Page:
The Future Is Coming Every Day was a solo exhibition of recent collage and found images by Vancouver artist Elizabeth Zvonar. In this body of work, Zvonar explores core ideas of feminism, metaphysics and time, influenced by her reading of the latest translation of Simone de Beauvoir’s The Second Sex. Her references are wide ranging, from the pages of the fashion magazines Elle and Vogue, to Russian mystic philosopher P. D. Ouspensky’s speculations on time, to art world figures like Hairy Who, a group of six artists who graduated from the School of the Art Institute of Chicago in the 1960s. Most of the artworks were compiled from only a few sources—an exercise in restraint and careful composition. In other instances, the artist appropriated a single image, such as Eric Lewis’s New Yorker cartoon from November 13, 2000, which she slyly retitled to underscore the exhibition’s thesis. Social and cultural expectations and biases, illuminated in the pages of fashion magazines, art history books, advertising and other media, are overturned and reconfigured to draw attention to the shortcomings of contemporary culture. In doing so, she highlights how published history is only one piece of a complex web of experiences, stories and understanding.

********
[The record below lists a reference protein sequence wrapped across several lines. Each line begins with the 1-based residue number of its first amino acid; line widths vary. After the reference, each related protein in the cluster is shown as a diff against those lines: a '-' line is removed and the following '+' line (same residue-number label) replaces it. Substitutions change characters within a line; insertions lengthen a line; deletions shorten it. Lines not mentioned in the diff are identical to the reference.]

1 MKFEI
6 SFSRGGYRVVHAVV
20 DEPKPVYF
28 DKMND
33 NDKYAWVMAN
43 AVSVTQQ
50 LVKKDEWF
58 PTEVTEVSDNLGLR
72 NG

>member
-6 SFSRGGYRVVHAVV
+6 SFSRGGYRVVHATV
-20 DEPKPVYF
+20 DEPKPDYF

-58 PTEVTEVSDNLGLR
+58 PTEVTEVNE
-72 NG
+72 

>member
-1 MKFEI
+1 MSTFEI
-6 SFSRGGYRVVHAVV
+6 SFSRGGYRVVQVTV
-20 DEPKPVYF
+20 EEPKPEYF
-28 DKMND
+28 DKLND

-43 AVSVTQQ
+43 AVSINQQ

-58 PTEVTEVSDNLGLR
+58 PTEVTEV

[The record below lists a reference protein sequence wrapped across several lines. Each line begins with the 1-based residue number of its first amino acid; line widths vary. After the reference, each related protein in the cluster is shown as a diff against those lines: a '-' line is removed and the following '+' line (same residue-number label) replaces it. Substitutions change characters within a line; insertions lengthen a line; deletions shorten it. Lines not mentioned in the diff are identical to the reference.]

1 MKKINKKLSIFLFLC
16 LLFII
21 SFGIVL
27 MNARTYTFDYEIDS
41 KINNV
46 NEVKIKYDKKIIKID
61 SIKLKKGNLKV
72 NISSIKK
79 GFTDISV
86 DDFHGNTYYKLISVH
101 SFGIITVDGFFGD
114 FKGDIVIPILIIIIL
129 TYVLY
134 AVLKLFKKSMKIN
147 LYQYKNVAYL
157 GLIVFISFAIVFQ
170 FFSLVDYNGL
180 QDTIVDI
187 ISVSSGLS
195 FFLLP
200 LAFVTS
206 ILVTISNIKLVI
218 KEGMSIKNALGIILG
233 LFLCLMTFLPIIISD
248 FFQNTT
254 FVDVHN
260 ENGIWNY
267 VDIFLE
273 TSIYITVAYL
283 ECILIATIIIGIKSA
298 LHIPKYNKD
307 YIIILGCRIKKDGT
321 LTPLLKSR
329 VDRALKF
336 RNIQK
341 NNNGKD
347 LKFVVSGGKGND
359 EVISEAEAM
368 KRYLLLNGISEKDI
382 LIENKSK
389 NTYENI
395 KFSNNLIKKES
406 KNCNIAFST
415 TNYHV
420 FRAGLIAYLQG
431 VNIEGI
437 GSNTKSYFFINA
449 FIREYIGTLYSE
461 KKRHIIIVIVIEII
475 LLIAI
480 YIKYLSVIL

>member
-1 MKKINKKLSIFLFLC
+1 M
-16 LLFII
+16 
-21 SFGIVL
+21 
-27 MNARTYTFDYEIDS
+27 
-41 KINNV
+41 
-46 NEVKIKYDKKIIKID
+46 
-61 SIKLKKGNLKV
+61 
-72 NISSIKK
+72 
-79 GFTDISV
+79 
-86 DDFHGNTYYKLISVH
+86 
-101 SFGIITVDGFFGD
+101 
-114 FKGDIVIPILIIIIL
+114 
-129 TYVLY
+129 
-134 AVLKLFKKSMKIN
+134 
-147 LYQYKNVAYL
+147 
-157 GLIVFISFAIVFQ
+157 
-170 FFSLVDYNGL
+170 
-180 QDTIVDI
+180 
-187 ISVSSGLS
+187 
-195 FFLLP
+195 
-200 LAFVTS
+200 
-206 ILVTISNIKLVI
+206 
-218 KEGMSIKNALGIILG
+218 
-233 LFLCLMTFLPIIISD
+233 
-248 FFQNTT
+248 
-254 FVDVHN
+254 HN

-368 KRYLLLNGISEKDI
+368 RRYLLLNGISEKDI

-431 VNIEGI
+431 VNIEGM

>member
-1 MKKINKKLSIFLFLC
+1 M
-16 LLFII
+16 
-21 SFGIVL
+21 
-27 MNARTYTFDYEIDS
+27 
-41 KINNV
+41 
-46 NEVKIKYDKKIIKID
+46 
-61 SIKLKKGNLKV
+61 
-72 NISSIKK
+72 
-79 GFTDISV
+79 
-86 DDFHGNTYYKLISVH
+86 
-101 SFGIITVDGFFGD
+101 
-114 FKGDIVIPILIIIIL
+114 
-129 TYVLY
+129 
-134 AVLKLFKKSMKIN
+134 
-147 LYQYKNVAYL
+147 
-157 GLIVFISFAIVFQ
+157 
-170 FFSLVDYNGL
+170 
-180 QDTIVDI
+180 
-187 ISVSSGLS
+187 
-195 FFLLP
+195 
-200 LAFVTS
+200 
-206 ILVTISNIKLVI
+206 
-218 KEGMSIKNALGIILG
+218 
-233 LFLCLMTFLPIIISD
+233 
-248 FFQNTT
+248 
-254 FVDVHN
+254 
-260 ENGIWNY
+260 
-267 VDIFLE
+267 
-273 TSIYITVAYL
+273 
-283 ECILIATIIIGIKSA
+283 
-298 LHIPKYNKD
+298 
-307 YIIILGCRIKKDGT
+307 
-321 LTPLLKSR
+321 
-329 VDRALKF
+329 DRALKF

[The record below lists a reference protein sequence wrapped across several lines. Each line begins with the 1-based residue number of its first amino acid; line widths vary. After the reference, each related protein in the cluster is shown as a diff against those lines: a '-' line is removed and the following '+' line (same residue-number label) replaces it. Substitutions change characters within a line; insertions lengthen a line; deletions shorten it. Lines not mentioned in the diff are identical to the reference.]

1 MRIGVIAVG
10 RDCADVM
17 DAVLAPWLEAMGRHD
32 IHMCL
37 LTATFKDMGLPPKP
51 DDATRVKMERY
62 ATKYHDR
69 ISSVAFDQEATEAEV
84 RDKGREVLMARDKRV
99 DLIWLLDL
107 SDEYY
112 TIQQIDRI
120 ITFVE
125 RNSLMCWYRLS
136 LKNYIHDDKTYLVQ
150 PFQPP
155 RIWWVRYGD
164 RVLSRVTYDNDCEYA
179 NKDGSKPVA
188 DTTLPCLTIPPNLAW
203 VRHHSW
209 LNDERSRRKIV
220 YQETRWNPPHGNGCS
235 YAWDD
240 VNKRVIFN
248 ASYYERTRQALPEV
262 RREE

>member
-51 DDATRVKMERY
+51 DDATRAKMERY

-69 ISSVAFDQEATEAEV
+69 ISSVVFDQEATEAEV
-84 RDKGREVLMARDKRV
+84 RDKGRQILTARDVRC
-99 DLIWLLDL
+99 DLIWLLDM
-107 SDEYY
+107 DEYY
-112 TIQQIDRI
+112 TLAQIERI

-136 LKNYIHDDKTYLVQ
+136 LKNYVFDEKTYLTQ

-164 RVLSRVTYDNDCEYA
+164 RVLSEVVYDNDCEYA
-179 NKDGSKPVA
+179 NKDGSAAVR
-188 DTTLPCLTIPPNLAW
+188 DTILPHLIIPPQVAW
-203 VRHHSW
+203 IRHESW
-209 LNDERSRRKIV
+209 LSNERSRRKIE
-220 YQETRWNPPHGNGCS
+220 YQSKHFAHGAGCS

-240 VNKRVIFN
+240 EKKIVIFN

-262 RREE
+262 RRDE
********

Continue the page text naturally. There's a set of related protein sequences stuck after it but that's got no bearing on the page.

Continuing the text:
Acclaimed for her sculpture, photography and collage, Zvonar has exhibited extensively across Canada and internationally. Zvonar obtained her BFA from Emily Carr University of Art + Design, Vancouver, in 2001. She has received such awards as the City of Vancouver Mayor’s Award for Emerging Visual Artist (2009), the Emily Award (2011) and the Shadbolt Foundation’s VIVA Award (2015). From 2012 to 2015, Zvonar held the post of City of Vancouver Artist in Residence. She was recently inducted into the Royal Canadian Academy of the Arts and shortlisted for the 2016 AIMIA, the photography prize of the Art Gallery of Ontario in Toronto. She is represented by Daniel Faria Gallery, Toronto, and lives in Vancouver.

All images: Installation view of Elizabeth Zvonar: The Future Is Coming Every Day, exhibition at the Art Gallery at Evergreen, 2017. Photography: Rachel Topham Photography.

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